INTRODUCTION

While researching history of WWI and WWII, I realised there were no records of remembrance for the W.A.A.A.F. (Womens' Auxiliary Australian Air Force). There were 27,000 women who enlisted between 1941 and 1947 and I believe that they should not be forgotten.

I created a Facebook page with my own stories and photos and invited any WAAAF still living or descendants to contribute their history. There are so many photos of WAAAF in the AWM Collections but some do not show a record of the names.

 

Where it all began

I was very excited in 1941, when recruiting began for women to be part of the services and put in an application to join the WAAAF, as soon as I turned 18. I was patriotic and wanted to do something to help the war effort. My father would not sign the papers but after some pleading my mother did so. I studied the three services and decided that I did not like the colour khaki, so that ruled out the AWAS. The WRANS and WAAAF were using navy and I preferred the look of the WAAAF uniform.

WAAAF poster
  
Posters to encourage enlistment

The fact that I might be posted overseas did not occur to me at that time. The Minister for Air, Hon. A.S. Drakeford directed that no WAAAF were to be sent outside Australia. I discovered that at least two did make it to New Guinea and the Solomon Islands. One of these (a Dietitian) travelled extensively. Some women were stationed in Broome during the Japanese Bombings.

I did hear of a Stenographer being sent to New Guinea to take notes at Courts Martial during the war but I doubt I will be able to verify this. In 'The WAAAF Book' (edited by Clare Stevenson and Honor Darling) there were notes that a group of Sick Quarter Attendants were specially trained to go to New Guinea but were not allowed to go there. There were also notes that Gen. Macarthur wanted some Radar Operators to go to New Guinea with his group but of course that was not permitted. Some WACS were then brought out from America to learn the duties required.

 

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Per Ardua Ad Astra "Through adversity to the stars" or "Through struggle to the stars" is the motto of the Royal Air Force and other Commonwealth air forces such as the RAAF, RCAF, RNZAF, and the SAAF. It dates from 1912 and was used by the newly formed Royal Flying Corps. I think this is a very inspiring motto.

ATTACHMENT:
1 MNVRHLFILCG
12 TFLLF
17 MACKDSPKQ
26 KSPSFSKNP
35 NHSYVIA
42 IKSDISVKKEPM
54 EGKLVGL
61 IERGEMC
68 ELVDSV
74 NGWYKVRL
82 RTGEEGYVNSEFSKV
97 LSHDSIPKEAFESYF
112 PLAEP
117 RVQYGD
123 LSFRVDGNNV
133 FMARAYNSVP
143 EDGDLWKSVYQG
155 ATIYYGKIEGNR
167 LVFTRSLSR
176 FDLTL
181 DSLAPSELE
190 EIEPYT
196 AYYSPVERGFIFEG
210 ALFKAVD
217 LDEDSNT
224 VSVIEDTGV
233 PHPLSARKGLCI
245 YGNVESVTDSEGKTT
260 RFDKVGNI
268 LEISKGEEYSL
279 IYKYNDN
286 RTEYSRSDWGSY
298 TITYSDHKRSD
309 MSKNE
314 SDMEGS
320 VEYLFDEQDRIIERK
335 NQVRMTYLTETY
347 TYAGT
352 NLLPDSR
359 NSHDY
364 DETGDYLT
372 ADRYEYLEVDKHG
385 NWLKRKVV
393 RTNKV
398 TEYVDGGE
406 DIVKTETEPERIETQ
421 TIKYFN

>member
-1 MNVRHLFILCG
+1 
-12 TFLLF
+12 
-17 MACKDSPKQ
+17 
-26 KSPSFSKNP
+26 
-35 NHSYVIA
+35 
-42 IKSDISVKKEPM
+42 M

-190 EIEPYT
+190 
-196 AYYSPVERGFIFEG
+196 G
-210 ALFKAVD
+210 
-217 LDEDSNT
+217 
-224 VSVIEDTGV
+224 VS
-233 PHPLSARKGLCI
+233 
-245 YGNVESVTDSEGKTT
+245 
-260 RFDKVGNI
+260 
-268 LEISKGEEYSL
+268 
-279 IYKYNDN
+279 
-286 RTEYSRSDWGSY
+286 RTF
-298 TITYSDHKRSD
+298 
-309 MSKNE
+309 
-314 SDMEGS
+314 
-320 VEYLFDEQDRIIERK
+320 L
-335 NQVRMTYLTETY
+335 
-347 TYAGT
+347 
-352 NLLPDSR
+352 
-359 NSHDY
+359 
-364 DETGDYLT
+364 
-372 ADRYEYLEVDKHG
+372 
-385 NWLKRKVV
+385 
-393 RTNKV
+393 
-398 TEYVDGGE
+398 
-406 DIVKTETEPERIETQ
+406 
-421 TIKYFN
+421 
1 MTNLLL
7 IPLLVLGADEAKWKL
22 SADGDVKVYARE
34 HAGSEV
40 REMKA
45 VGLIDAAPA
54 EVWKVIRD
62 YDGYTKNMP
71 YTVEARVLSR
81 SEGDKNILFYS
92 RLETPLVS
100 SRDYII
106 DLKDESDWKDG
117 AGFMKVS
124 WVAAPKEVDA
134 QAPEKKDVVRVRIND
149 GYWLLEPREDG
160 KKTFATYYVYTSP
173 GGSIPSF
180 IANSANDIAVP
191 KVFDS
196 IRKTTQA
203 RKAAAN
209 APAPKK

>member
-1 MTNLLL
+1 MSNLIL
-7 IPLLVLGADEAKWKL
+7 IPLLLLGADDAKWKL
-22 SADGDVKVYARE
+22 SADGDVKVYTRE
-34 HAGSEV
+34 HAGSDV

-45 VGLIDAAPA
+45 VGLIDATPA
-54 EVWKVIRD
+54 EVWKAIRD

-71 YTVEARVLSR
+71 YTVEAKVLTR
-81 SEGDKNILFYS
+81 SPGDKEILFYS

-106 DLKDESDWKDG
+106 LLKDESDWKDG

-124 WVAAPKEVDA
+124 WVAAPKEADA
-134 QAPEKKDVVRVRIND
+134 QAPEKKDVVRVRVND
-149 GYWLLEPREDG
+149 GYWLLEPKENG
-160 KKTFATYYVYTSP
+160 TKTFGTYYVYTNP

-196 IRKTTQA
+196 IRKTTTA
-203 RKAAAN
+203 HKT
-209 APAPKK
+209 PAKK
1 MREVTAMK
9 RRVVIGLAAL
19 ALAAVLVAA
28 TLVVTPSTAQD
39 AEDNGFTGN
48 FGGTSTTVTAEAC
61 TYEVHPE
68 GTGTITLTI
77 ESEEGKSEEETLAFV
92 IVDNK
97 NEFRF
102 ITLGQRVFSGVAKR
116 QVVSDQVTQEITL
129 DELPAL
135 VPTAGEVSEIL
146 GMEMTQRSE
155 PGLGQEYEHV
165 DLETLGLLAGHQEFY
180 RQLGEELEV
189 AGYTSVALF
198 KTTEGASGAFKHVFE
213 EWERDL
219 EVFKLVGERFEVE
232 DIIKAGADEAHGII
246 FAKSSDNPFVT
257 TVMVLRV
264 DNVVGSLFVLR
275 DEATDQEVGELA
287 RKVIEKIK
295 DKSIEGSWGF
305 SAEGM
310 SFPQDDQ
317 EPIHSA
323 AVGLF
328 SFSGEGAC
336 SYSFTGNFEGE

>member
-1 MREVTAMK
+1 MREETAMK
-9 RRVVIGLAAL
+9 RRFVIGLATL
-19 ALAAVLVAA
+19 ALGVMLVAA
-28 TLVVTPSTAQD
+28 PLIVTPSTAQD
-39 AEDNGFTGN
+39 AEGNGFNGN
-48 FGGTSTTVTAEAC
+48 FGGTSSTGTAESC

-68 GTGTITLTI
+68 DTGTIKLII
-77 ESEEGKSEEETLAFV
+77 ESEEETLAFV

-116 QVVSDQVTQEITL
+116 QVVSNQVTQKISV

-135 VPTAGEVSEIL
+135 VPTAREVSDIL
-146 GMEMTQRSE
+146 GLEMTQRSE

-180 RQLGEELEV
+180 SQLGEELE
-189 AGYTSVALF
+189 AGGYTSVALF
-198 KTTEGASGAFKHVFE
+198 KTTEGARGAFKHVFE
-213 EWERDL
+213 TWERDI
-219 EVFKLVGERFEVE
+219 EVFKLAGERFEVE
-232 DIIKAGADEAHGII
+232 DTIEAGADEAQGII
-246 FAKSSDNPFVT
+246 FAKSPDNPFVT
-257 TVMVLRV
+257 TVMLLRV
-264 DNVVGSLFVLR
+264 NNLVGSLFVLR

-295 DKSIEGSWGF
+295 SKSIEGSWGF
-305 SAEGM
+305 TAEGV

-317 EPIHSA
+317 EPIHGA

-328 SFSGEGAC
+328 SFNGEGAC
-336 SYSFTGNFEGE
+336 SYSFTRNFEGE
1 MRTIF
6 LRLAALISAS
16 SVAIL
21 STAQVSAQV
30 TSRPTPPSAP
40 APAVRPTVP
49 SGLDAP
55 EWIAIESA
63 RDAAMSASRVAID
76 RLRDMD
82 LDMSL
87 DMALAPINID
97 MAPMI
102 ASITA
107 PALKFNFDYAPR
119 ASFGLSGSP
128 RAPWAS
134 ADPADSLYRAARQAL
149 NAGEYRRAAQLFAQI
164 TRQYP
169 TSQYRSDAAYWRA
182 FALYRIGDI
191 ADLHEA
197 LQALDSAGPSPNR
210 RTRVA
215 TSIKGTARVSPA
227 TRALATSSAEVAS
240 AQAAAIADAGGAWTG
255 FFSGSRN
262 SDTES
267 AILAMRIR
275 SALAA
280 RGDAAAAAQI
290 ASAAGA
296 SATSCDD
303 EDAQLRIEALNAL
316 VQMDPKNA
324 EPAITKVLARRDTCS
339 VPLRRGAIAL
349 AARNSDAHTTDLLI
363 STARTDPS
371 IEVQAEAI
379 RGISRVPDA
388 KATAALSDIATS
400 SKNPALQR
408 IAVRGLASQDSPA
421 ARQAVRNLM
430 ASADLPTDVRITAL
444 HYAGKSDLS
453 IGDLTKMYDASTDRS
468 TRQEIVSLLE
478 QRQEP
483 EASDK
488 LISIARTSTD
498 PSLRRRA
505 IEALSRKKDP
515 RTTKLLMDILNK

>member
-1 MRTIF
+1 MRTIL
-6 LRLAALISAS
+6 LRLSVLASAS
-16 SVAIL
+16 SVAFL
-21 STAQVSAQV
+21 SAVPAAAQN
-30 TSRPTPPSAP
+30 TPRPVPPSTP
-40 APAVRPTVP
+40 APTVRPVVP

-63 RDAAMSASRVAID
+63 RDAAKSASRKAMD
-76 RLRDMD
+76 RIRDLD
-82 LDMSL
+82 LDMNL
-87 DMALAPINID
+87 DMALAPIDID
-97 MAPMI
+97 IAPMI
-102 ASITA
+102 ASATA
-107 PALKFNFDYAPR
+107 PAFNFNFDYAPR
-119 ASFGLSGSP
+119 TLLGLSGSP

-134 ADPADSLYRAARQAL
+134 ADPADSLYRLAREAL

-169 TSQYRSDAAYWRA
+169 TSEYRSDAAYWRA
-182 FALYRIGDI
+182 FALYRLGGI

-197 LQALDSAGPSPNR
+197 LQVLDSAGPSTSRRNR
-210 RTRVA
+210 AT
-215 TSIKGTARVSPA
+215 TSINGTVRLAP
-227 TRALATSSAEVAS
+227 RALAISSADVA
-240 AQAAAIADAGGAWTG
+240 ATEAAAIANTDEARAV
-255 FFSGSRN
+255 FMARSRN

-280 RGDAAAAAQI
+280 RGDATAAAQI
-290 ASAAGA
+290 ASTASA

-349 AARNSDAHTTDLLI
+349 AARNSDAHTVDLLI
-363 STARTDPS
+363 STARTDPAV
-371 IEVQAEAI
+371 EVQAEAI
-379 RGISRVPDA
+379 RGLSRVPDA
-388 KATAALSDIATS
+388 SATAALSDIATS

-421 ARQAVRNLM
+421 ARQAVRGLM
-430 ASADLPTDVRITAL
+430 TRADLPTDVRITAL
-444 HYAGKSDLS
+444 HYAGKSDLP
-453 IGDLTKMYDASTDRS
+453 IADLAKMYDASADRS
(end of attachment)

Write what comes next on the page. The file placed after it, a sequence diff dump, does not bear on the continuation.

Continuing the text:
My WAAAF career

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I was posted to RAAF Station, Nowra from Rookies at Bradfield Park in Sydney, as a Clerk Stores and stayed there for about 23 months. During that time on 28 December, 1942, I was sent to Laverton in Victoria for a Equipment Training Course for one month. I was promoted to Cpl. 1 December 1943. The next posting was to No. 51 Radar Unit, at Coolangatta and from there was sent to some Office in Brisbane for a few weeks. I do not know it's name or what work was carried out there. (This posting is not shown on my list of units/stations). I stayed in Barracks at Whytecliffe House. It was a lovely, old historic, two story home in Albion, close to the city. Lastly, No 8 Stores Depot at Macrossan, near Charters Towers, was my final service for about 6 months and then discharge in August, 1945.

 

 

Family history of service

My father had joined the R.A.N. as a cadet in 1912 at the age of 15 and served as an Able Seaman until 1919 and my mother's four brothers served in the A.I.F. in the Middle East and the Battlefields in Europe in WWI.

I grew up hearing many stories of their actions and why they were awarded bravery medals. In particular, my mother told me so much about my Uncle Bert (Cpl. Herbert Andrew Smythe) who was K.I.A. in the 2nd battle of Bullecourt that I felt as if I had known him personally, as I had the three brothers who came home.

For further information on their war careers visit Lest We Forget.

 

 

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